Storyboarding 101

After teaching on Storyboarding Monday night a few of you asked me to put my notes online. Here they are! If you want a more comprehensive teaching on Storyboarding, plus access to the template I use, and more, sign up for my newsletter on novamcbee.com 🙂 I’ll be sending this out and more.

Link to various templates

(Note: my template is not online. This is a generic one.)

The Basics of Storyboarding

~It’s an outlining & plotting tool.

~It’s a calendar-type template that has an outline of 25-50 Chapters. Each row has 5 boxes. * I always print on both front and back because my novels are more than 50 chapters.

~Make sure there is a turning Point every fifth chapter.

~Black Moment in 23-24

~Realization in 24-25

~Build your scenes from notes and/or synopsis

~Show conflict

~Illustrate Character Arc, can show both internal & external conflicts and resolutions

Here is how I optimize Storyboarding

It’s December 3rd. Many of us just finished NanoWrimo. Fact: I almost never get 50 thousand words. But I do get 30 thousand words.

In general, I outline the plot and character arcs and all major things I think will happen before I sit down to write. Then I write and play. In that way I am both a plotter and pantster. I write and write until the first draft is done. THEN, I storyboard. I write again. Then I storyboard a second time, and revise again. Let me give you more detail.

What I love to write & how Storyboarding relates:

•First Chapters

•First lines, first paragraphs

•Hooks, inciting incidents

•Tension, mystery

•Raising Questions

•Character Introductions

•Last lines & pay-offs

The way I write that first chapter, even first few chapters is crucial to get readers to turn the page. So, after my first draft, I use storyboarding asa way to check my scenes and overall pace of the story and story arc/character arc to see if it has that first chapter standard. Is the scene telling me something new? Moving me forward? Is there tension? Pay-offs? Did I foreshadows enough?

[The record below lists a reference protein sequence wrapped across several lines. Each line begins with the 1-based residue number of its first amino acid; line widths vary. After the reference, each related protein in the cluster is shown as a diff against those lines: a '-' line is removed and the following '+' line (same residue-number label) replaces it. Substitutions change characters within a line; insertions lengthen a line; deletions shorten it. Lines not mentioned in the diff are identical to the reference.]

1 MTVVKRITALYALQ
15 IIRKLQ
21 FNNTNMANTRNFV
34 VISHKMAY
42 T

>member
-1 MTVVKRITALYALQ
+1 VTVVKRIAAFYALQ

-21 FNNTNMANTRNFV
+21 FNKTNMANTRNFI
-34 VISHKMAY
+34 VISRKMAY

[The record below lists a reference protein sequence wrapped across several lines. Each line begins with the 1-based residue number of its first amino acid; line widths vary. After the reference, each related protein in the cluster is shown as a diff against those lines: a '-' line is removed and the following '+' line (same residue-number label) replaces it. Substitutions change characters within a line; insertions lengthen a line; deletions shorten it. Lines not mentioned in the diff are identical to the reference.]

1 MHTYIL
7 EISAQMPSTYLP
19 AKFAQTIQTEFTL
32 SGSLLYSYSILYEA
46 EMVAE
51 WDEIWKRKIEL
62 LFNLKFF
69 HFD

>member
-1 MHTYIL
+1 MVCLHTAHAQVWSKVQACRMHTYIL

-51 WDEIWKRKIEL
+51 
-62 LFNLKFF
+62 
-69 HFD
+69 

Another cool aspect isthat I can see if there are scenes that slow or sections that have far too much intense action or mystery. I can rearrange the board to fit better. I can move scenes and events, and then I can plan better pay-offs.

Overall Visual Representation  

•Scene Checklist (I check for “First Chapter Standards” in voice, hook, etc)
•Story Progression & Character Arcs
•Holes
•Tension
•Pace
•Setting

Then I read over those 50 boxes in about 20 minutes and I see the story as a whole in a very short amount of time. It’s very useful.

I always do this exercise with a pen and paper.My friends do it on their computer. Both are fine. I do all my novel writing on my laptop, but all my brainstorming is on messy notebooks and even messier storyboards.I love them, and they help me get a clear plan. Then, once I sit down to write, I accomplish much more, much faster. And I hope you can too.

Let me know if you have any questions.

Nova

Author Interview: Jessica Olson, Sing Me Forgotten

Pen Friends ~ I am so excited for you! In this interview you get to meet the lovely, writer mom, Pitch Wars Alum, YA Author Jessica Olson and hear about her incredible her debut, Sing Me Forgotten, out with Inkyard/Harper Collins in 2021. As you know, we are huge fans of championing author’s debut work, so click here to add it on Goodreads and enjoy all of the amazing gems she has shared in this interview!

joSP: Hi Jessica! Thanks for joining us! Before we get into book stuff, we’d LOVE to know a bit about you and your writing journey?

JO: I’ve been writing books since kindergarten, and I’m pretty sure my parents still have stacks of the books I wrote and illustrated as a kid moldering up in their attic. Compelling stories about little girls that got castles for Christmas and went on picnics and ate peanut butter and jelly sandwiches. When I fell in love with Harry Potter as a young teen was when I moved on from writing (terrible) picture books to writing (even worse) novels. I was constantly scribbling stories in notebooks instead of paying attention in class during middle school and high school, much to my teachers’ frustration.